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I recently appeared for the Claimant, JG, in a strike out application brought by the Defendant, a no-frills airline. It is an important reminder that courts should refuse to strike out proceedings that may, after evidence at trial, result in any number of desirable developments in the law. Background In brief terms, JG’s claim concerns


Police Law Briefing – April 2020

In our latest Police Law Briefing, 1 Chancery Lane’s Geoffrey Weddell discusses the potential liability of police forces for the contraction of Covid-19 by police officers or staff and Ella Davis provides us with a quick refresher on managing Human Rights Act claims and a reminder of the key practical and procedural issues to consider when


Business as Usual

In the past few weeks some courts have moved back towards “business as usual” with increased use of video conferencing technology. Zachary Bredemear of 1 Chancery Lane acted for the successful party in a multi-track trial before HHJ Backhouse in Central London County Court conducted using Skype for Business and offers the following thoughts. “The


Back to Brexit

Do you remember Brexit? When viewed through a rose-tinted lens, the shenanigans of 2019 seem like carefree days of whimsical and costless political indulgence. The fact that, at a critical stage in the (time-limited) transition period negotiations, the principal negotiator on each side was self-isolating with suspected covid-19 might appear like posterity’s sardonic comment on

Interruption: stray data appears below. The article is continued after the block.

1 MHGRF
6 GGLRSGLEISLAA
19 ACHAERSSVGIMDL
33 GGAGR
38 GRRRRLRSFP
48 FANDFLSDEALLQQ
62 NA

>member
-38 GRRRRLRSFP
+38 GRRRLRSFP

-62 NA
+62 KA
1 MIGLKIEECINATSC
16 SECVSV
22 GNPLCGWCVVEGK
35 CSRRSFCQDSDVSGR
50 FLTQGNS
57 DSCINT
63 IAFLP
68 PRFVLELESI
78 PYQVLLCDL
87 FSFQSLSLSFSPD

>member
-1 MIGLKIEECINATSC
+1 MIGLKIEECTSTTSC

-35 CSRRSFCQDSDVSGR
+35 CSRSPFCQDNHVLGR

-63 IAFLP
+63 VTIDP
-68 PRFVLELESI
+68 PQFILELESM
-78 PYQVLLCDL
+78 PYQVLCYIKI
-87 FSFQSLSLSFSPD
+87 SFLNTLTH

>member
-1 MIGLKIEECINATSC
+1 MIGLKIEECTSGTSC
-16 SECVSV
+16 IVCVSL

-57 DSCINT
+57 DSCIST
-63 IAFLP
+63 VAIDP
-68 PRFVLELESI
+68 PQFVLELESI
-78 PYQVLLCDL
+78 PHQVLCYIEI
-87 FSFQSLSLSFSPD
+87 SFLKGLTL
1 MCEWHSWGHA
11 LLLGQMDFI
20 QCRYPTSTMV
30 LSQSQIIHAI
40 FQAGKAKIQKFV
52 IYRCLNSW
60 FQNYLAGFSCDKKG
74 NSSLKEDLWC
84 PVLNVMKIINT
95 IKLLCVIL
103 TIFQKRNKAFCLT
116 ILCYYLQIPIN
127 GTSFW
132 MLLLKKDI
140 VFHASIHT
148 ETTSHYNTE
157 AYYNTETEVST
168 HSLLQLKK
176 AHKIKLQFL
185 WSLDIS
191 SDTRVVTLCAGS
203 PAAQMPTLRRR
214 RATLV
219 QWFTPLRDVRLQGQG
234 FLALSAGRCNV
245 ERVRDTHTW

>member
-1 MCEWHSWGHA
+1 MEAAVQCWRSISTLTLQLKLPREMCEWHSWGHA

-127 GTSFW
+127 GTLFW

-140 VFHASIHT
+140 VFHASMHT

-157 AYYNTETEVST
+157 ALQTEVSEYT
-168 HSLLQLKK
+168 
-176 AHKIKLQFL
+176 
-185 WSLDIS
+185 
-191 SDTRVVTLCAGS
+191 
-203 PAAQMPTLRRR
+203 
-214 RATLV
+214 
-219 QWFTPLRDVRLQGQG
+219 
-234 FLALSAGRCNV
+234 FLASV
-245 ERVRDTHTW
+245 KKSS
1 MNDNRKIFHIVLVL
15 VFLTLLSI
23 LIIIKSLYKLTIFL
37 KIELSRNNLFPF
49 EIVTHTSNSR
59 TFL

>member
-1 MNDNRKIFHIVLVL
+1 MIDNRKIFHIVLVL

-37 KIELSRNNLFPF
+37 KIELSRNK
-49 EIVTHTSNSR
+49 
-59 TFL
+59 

Barclays Bank

For my previous analysis of the Court of Appeal’s decision, please see here. It seems the Supreme Court agreed with me; perhaps they read my article? I’m going to assume so, and take some/most of the credit. Splendid, glad that’s settled. In a group litigation claim 126 Claimants sought damages from Barclays Bank (“the Bank”)


If Covid-19 can be compared to a butterfly, and we think it can, the effects of its flutterings are starting to be felt in increasingly unexpected ways. Who could have predicted that, as we reported last week, a South Korean resort would be bringing proceedings against two tourists; or that the Hawaiian Tourism Authority would


  In Mohamud v Morrisons Supermarkets (2016) AC 677, Lord Dyson MR observed that: “To search for certainty and precision in vicarious liability is to undertake a quest for a chimaera”   Whilst absolute certainty and precision may remain unattainable goals in this area of the law, a consistent set of principles, applicable across all


One of the (very few) consolations of the present emergency has been the chance to catch up on the great television of years past. I have spent this week bingeing on the BBC’s 1994 adaptation of Middlemarch. My own advancing years have lent a new sympathy for Eliot’s Reverend Edward Casaubon (brilliantly played by Patrick


CPR Part 3.1(f) contains the Court’s powers to stay a claim.  When will the court exercise these powers in the face of a claimant refusing to undergo the defendant’s request for a medical examination?  This is the question that the Court had to consider recently in the case of Dorrington v Basildon and Thurrock University


As restrictions have now been lifted, our clerks continue to work in Chambers. Our priority remains safeguarding the health and wellbeing of all our barristers, staff, clients and visitors. We will continue to offer remote hearings, conferences, meetings and mediations by phone and various video conferencing platforms. We can provide separate conference rooms for all

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